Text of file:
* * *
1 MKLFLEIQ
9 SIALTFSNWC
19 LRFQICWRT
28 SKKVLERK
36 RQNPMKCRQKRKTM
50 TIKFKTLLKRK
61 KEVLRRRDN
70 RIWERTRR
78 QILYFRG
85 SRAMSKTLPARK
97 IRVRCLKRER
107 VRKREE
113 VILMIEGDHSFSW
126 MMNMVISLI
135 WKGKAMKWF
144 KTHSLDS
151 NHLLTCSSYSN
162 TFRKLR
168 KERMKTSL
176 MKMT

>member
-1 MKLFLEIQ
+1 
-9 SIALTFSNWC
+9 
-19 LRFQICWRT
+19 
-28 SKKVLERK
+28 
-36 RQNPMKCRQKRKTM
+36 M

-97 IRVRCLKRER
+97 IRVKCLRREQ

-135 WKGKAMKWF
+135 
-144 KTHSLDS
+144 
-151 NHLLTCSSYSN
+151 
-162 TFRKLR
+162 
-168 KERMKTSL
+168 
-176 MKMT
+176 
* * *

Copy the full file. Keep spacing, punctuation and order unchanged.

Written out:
1 MKLFLEIQ
9 SIALTFSNWC
19 LRFQICWRT
28 SKKVLERK
36 RQNPMKCRQKRKTM
50 TIKFKTLLKRK
61 KEVLRRRDN
70 RIWERTRR
78 QILYFRG
85 SRAMSKTLPARK
97 IRVRCLKRER
107 VRKREE
113 VILMIEGDHSFSW
126 MMNMVISLI
135 WKGKAMKWF
144 KTHSLDS
151 NHLLTCSSYSN
162 TFRKLR
168 KERMKTSL
176 MKMT

>member
-1 MKLFLEIQ
+1 
-9 SIALTFSNWC
+9 
-19 LRFQICWRT
+19 
-28 SKKVLERK
+28 
-36 RQNPMKCRQKRKTM
+36 M

-97 IRVRCLKRER
+97 IRVKCLRREQ

-135 WKGKAMKWF
+135 
-144 KTHSLDS
+144 
-151 NHLLTCSSYSN
+151 
-162 TFRKLR
+162 
-168 KERMKTSL
+168 
-176 MKMT
+176 